The typical midsized business with an actual IT department usually has a rack of servers, either literally on the premises or at a private data center or both. Among these servers, many workloads are taking place beyond just email: file shares, accounting software, ERP, anti-virus, too many really to list. But in looking at the email function in particular, it is impossible for IT to be heroes. Email is assumed, like air conditioning or electricity, nobody even thinks about it unless it goes down. When this happens, IT bubbles up from being out of the users’ minds, to a bunch of freaking idiots. Your heroic efforts to restore service are neither appreciated, or even thought about two seconds later.
From an IT perspective, Email presents nothing but risk to your department and its internal reputation. And for what? The perception of control? The impression that you have a better ability to keep it up than Microsoft? I would compare Microsoft’s uptime record for Exchange Online, to any IT department in any midsized business. So even if there were no other reasons, this alone should be reason enough to get out from under email, but there are other reasons.
Let’s take a quick look at just one important feature, anti-spam. I am going to make the assumption that you not only have Exchange Server, but you also have Forefront protection, which I know many of you do not. Exchange Online Protection (EOP) is the next version of Forefront Online Protection for Exchange (FOPE). EOP anti-spam protection features are included in Exchange Online. The following are benefits of using Exchange anti-spam protection in the cloud (Microsoft Exchange Online or Microsoft Exchange Online Protection) as opposed to Microsoft Exchange Server 2013, which has most of the same built-in anti-spam capabilities as Microsoft Exchange Server 2010:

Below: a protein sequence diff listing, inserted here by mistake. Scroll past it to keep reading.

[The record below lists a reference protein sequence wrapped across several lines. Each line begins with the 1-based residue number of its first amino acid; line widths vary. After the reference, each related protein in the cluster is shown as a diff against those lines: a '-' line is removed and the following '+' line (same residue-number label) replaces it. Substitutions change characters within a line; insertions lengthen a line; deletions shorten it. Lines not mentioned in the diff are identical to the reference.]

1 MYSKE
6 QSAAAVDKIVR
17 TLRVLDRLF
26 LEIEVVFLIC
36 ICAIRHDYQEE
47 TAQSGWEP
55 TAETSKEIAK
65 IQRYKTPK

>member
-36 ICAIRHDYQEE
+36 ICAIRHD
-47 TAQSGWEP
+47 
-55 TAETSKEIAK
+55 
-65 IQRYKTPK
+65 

- More control and easier configuration Administrators can use the Exchange Administration Center (EAC) web-based management console in order to customize spam filtering settings so that they best meet the needs of your organization. There is no anti-spam user interface in Exchange Server 2013.
- Stronger connection filtering In Exchange 2013, connection filtering IP Allow lists and IP Block lists are available only if you install an Exchange 2010 or Exchange 2007 Edge Transport server in your perimeter network. In the cloud, you can choose to skip spam filtering on email messages sent from trusted senders (gathered from various third-party sources), ensuring that these messages are not mistakenly marked as spam. Also, the hosted filtering service uses Microsoft’s own block lists and lists aggregated from vendors to provide greater IP-level filtering.